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Setting Up the Perfect Study Space

Setting Up the Perfect Study Space

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Successful study depends on efficient study techniques and a perfect environment that’s conducive for study. While library and classroom access may have made this easy in the past, during the current crisis I’m sure that some of us are finding it challenging adapting to new surroundings and finding a good space to focus on study.

Have a look at the list below and see what you can implement into your study space:


First of all you need enough space so you aren’t cramped in any way. Being cramped will distract you and unmotivate you to study. Make sure you have ample room for your laptop, books, stationary, water bottle, clock etc.


Make sure you don’t overcrowd your space with the non-essentials. Keep it strictly study related. Your magazines and recreational books, your phone and snacks can all be kept elsewhere.

Natural Light

Libraries are designed to have the perfect amount of light for users, so make sure that you have enough light over your study space. Eye strain can be painful and cause you to lose focus as well as make mistakes. Natural light is the best sort of light so try and set yourself up where you get at least some natural light from a window or doorway. If that’s not possible then ensure that you have enough light from roof lights or lamps.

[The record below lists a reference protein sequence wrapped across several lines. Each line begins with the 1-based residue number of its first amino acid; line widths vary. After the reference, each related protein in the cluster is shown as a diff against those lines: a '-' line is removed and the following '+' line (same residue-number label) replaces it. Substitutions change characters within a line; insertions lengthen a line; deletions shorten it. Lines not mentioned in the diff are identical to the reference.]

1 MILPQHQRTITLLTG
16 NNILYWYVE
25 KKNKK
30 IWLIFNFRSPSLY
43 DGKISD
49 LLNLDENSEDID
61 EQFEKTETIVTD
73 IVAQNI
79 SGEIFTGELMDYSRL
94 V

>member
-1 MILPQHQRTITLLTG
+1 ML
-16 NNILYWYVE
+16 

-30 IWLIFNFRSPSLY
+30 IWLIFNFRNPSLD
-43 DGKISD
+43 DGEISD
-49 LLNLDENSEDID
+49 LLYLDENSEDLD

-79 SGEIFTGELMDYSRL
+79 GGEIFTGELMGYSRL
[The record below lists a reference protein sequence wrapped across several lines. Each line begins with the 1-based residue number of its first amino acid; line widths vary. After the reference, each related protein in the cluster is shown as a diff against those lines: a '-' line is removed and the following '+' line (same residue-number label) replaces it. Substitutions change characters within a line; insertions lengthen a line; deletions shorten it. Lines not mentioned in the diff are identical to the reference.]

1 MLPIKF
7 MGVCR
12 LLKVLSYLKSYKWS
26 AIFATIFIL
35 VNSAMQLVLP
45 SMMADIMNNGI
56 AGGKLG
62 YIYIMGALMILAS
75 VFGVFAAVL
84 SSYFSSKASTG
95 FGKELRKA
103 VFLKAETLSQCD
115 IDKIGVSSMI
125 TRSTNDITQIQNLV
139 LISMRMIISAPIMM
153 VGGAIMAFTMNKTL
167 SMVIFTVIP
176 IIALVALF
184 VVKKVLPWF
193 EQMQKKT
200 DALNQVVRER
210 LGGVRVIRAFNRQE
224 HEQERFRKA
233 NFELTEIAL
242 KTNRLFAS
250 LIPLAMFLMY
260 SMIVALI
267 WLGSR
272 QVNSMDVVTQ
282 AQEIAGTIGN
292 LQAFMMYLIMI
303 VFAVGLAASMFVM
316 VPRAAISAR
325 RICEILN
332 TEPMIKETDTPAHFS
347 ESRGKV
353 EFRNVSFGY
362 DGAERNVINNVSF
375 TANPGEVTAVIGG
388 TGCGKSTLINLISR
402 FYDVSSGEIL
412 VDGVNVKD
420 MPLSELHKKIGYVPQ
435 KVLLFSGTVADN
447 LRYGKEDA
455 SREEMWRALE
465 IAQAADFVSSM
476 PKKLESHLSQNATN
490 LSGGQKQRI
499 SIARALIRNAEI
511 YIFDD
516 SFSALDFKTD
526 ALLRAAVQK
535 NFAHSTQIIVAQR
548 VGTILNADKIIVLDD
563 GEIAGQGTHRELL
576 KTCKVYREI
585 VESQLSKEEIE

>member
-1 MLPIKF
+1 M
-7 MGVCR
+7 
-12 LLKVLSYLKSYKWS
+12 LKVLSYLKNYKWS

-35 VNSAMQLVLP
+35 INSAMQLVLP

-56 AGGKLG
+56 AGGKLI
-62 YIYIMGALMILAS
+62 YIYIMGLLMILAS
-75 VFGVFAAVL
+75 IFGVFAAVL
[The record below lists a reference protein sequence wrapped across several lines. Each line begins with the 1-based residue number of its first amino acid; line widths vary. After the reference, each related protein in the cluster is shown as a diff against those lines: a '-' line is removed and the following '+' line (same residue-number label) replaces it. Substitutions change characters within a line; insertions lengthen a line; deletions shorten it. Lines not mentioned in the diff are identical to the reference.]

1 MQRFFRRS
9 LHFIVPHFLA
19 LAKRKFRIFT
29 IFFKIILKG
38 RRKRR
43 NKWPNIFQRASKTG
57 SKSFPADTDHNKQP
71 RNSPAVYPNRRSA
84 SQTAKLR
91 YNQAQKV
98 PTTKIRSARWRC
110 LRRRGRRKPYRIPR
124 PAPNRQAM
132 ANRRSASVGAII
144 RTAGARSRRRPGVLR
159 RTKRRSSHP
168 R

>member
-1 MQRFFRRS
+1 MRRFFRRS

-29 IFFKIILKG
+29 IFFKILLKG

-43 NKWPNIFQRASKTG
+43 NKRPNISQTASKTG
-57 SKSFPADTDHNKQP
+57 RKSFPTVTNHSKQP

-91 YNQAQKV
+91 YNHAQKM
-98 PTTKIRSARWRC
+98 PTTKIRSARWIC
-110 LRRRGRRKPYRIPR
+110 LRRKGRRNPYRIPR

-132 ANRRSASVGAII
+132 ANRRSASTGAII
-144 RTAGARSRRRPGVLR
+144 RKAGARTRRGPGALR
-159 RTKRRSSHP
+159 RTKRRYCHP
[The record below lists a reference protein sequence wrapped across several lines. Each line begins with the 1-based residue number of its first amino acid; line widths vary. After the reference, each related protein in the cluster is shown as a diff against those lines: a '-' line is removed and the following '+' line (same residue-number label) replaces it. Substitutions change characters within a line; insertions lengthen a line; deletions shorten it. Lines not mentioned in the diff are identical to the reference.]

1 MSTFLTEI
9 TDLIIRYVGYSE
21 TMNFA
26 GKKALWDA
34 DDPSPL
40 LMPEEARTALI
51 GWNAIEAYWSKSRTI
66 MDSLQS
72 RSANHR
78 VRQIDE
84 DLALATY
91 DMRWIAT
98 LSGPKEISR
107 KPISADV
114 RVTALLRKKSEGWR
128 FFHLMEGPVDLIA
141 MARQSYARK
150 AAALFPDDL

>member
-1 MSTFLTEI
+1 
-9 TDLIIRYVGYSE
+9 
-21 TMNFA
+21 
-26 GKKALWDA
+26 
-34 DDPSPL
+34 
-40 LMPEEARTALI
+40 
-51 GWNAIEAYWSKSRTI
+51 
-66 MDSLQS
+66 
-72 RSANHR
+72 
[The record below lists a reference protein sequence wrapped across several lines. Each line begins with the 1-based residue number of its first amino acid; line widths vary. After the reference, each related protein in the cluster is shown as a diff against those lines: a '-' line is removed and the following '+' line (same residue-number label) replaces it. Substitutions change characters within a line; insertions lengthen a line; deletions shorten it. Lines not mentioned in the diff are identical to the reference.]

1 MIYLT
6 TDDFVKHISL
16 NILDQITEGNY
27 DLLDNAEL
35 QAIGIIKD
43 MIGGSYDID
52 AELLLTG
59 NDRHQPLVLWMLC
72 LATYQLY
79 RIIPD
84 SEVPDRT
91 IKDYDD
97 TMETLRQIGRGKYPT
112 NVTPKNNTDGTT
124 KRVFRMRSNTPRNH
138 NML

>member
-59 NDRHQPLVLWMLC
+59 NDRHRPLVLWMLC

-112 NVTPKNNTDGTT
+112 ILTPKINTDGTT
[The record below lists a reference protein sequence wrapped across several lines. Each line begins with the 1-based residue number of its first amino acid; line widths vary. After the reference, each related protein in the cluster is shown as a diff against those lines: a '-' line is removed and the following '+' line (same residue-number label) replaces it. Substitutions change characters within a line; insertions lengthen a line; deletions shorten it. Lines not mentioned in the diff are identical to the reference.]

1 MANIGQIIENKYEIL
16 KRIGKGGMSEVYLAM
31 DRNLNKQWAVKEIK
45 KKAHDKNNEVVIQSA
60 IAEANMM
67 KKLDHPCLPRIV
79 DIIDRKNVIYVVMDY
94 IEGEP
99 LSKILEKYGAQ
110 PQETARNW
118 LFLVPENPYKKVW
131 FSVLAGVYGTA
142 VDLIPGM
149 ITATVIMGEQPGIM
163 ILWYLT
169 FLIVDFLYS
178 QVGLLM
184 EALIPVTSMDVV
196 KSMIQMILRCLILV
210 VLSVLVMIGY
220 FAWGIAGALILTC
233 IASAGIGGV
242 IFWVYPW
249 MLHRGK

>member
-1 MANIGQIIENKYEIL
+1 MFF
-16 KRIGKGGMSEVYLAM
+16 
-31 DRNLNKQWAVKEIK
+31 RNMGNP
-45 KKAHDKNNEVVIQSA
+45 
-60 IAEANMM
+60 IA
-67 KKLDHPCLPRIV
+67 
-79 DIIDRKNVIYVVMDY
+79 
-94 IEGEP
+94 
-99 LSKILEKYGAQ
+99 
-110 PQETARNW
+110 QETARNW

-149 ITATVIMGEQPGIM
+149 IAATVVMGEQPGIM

Fresh Air

Being close to a window serves two benefits: natural light and fresh air. Libraries often have air cons and are well ventilated, so having a good airflow in your environment is necessary. Fresh oxygen supply helps your brain work faster and more efficiently, which leads me to the next point…

A Plant

Having a plant on your desk is excellent for generating clean oxygen in your study space and studies have also shown that having a plant on your desk elevates your mood and decreases stress levels. So if it’s possible to have a little plant in the corner of your space, absolutely do so. My favourites are succulents.

Solid Chair

Swivel chairs seem to be an everyday household essential however they have terrible effects on your posture and joints. A solid chair with a good supportive back has been shown to be better for those spending long periods sitting.

Study safe! 

This is an SSAF funded initiative
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